Gorumv.State

Not overruled or negatively treated on appealinfoCoverage
Court of Criminal Appeals of AlabamaDec 1, 1995
671 So. 2d 764 (Ala. Crim. App. 1995)

Cases citing this case

How cited

  • Gamble v. State

    …denied, 513 U.S. 1159, 115 S.Ct. 1121, 130 L.Ed.2d 1084 (1995). "The fact that `[a veniremember] or a…

  • Wimbley v. State

    …A lack of response to questions can be a race-neutral reason for striking a prospective juror. See, e.g.,…

lock 6 Citing caseskeyboard_arrow_right

CR-93-1722.

May 26, 1995. Rehearing Denied August 18, 1995. Certiorari Denied December 1, 1995 Alabama Supreme Court 1941841.

Appeal from Covington Circuit Court (CC-93-33); Ashley McKathan, Judge.

Gary L. Weaver, Andalusia, for Appellant.

James H. Evans and Jeff Sessions, Attys. Gen., Norbert Williams, Asst. Atty. Gen., for Appellee.


ON RETURN TO REMAND


LONG, Judge.

On December 29, 1994, this Court remanded this cause to the trial court with directions that an evidentiary hearing be held to determine whether the appellant made a prima facie case of racial discrimination by the State in the exercise of its strikes under Batson v. Kentucky, 476 U.S. 79, 106 S.Ct. 1712, 90 L.Ed.2d 69 (1986), and Ex parte Branch, 526 So.2d 609 (Ala. 1987), in light of the Alabama Supreme Court's holding in Ex parte Thomas, 659 So.2d 3 (Ala. 1994).

On remand, the trial court held a hearing, and after finding that the appellant had established a prima facie case of discrimination, it required the State to give its reasons for using 5 of its 24 strikes to remove 5 of the 8 black veniremembers. Three blacks sat on the jury. The State gave the following reasons for its strikes:

R.R., veniremember 67, was struck because his brother had recently been indicted for selling drugs.

S.M., veniremember 54, was struck because she had been convicted of assault.

M.N., veniremember 60, was struck because she or a family member had been the target of a criminal investigation.

V.S., veniremember 76, was struck because the district attorney had information that a businessman in the area in which V.S. lived who had done business with V.S. had commented that V.S. did not pay the bills that she owed to him.

C.W., veniremember 81, was struck because the district attorney had no information about her; she did not answer any questions on voir dire, and the district attorney could not find anyone who knew anything about her.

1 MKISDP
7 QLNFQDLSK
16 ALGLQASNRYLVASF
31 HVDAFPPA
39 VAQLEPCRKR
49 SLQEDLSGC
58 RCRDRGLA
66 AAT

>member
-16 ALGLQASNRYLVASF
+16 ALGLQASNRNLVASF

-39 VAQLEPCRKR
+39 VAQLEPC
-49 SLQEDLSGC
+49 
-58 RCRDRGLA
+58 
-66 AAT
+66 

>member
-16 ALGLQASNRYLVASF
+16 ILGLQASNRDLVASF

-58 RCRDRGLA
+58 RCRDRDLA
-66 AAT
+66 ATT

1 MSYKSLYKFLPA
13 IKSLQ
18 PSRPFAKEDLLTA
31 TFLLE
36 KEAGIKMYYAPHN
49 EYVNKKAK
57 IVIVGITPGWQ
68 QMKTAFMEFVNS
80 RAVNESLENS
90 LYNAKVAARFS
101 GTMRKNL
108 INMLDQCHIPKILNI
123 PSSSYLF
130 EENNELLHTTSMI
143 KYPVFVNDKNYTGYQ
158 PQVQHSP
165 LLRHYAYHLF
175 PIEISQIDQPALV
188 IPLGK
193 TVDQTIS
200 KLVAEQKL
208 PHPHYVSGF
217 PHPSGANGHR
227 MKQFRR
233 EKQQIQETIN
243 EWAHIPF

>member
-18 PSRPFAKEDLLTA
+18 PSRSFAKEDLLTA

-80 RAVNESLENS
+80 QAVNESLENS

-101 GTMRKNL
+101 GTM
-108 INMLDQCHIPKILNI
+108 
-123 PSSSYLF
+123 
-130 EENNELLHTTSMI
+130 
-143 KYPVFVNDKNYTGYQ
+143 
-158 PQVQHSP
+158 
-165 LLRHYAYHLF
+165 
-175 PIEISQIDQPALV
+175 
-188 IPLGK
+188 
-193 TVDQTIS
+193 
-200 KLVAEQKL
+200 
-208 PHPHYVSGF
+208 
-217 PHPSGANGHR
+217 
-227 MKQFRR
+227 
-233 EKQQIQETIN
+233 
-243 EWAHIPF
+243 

After the State gave these reasons, defense counsel argued that the reasons given for striking R.R., V.S., and C.W. were shams or pretexts. Defense counsel did not challenge the reasons as to S.M. and M.N. Following the hearing, the trial court issued an order finding that the State's strikes were race-neutral.

Our standard of review on a Batson motion is explained as follows:

" 'The trial court's ruling on a Batson motion will be reversed only if clearly erroneous. Nance v. State, 598 So.2d 30, 31 (Ala.Cr.App. 1992); Jackson v. State, 594 So.2d 1289 at 1294 (Ala.Cr.App. 1991). "It is well settled that the ruling of the trial court on a Batson hearing is entitled to substantial deference and will not be disturbed on review unless it is 'clearly erroneous.' " Ex parte Bankhead, 625 So.2d 1146 (Ala. 1993). In Ex parte Branch, 526 So.2d 609, 625-26 (Ala. 1987), the Alabama Supreme Court approved the use of a "clearly erroneous" [standard] for reviewing the factual findings by the trial court in Batson proceedings. In Bui v. State, 627 So.2d 855 (Ala. 1992), the Alabama Supreme Court said, " 'the reviewing court's inquiry . . . shall not be restricted by the mutable and often overlapping boundaries inherent within a Batson-analysis framework, but, rather, shall focus solely upon the propriety of the ultimate finding of discrimination vel non.' "